Not from a Wicked Heart: Testing the Assumptions of the Provocation Doctrine
27 Pages Posted: 28 Aug 2017 Last revised: 25 Sep 2018
Date Written: August 24, 2017
The normative logic of the provocation doctrine rests on the long-held, yet untested, assumption that anger can motivate people to act in ways which they believe are morally wrong. Here we provide a frontline inquiry into this premise in the context of the quintessential provocation scenario: a man witnessing or learning of his partner’s infidelity. Among men who had discovered a partner’s affair, anger was more strongly correlated with motivation to retaliate than with judgments as to whether such retaliation was morally acceptable. Moreover, anger explained increases in motivation beyond what could be accounted for by increases in moral judgments. However, these effects were not uniform to all behaviors: anger motivated retaliation beyond what participants thought was morally acceptable only for those acts salient to the function of anger in this context (yelling, pushing, and striking). Taken together, these results partially support the traditional assumptions of the provocation doctrine while calling other aspects of the doctrine’s normative framework into question.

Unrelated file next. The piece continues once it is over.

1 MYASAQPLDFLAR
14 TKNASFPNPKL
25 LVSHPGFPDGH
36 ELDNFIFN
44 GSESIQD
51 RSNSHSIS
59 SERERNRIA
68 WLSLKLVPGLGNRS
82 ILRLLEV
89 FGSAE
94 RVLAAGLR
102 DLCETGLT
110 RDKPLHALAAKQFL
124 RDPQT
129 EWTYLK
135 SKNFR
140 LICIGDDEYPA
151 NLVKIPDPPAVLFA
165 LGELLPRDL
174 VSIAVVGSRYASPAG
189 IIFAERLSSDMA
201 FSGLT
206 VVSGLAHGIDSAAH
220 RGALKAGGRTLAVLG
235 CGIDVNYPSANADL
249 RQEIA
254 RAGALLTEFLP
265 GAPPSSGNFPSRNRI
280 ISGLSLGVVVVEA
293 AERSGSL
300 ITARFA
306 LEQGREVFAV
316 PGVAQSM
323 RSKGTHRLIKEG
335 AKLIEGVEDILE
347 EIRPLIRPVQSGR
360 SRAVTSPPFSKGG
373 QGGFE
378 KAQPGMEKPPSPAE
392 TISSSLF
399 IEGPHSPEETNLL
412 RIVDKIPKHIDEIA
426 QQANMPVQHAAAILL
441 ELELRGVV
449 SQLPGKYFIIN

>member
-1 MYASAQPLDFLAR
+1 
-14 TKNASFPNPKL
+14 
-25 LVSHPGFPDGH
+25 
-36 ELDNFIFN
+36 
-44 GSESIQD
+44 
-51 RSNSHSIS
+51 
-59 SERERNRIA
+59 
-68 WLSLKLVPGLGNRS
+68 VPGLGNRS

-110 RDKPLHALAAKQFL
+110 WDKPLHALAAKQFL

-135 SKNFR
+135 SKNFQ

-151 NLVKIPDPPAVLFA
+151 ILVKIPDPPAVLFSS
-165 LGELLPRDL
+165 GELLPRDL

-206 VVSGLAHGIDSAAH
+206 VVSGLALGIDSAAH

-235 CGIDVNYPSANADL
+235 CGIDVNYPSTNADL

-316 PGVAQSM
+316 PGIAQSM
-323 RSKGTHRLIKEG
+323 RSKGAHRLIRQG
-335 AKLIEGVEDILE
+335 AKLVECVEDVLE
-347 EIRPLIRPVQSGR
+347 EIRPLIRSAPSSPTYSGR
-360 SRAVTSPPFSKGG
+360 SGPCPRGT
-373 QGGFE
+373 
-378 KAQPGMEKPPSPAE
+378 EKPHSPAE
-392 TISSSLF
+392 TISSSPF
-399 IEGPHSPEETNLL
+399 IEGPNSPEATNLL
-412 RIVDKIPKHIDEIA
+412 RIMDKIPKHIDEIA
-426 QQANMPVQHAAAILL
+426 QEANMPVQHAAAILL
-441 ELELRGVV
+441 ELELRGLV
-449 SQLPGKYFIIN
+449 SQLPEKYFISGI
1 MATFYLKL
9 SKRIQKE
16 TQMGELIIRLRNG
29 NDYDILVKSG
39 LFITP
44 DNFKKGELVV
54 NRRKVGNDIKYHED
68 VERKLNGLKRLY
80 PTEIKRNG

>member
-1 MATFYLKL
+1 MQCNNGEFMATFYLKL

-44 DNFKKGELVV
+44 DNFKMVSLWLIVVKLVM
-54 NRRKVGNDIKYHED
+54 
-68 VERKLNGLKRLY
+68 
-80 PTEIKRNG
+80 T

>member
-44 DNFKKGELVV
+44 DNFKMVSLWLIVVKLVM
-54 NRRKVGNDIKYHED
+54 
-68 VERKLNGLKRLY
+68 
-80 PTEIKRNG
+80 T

Keywords: Criminal Law, Law and Psychology, Provocation, Heat of Passion, Evolutionary Psychology, Evolutionary Analysis in Law, Behavioral Biology, Morality
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